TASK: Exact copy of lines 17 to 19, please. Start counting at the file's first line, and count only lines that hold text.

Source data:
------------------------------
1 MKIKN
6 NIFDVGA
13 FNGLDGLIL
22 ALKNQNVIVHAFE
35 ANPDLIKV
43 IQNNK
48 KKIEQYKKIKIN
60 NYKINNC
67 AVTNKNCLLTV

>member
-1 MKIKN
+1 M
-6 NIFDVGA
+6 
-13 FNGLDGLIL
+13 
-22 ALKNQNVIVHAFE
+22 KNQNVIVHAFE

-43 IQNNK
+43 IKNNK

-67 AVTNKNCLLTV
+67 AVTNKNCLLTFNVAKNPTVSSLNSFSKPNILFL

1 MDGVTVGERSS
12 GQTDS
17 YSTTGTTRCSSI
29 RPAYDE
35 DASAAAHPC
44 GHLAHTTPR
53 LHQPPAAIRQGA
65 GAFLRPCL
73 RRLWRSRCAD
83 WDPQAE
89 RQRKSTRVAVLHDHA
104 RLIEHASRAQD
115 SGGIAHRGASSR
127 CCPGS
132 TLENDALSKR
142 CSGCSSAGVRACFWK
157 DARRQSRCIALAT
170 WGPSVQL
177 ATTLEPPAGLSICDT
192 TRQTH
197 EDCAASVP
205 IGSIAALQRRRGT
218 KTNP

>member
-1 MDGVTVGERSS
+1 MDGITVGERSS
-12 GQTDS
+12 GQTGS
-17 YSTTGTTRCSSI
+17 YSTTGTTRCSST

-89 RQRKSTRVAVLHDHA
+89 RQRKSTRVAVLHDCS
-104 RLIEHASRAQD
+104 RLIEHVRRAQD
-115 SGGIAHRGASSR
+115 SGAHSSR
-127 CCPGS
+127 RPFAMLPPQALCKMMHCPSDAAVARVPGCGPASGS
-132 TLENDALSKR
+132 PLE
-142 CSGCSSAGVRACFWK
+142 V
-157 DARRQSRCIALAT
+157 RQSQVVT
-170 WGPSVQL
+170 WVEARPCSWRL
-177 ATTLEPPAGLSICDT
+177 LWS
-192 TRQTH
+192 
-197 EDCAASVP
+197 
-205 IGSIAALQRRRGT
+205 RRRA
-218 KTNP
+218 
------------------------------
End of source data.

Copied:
-22 ALKNQNVIVHAFE
+22 KNQNVIVHAFE

-43 IQNNK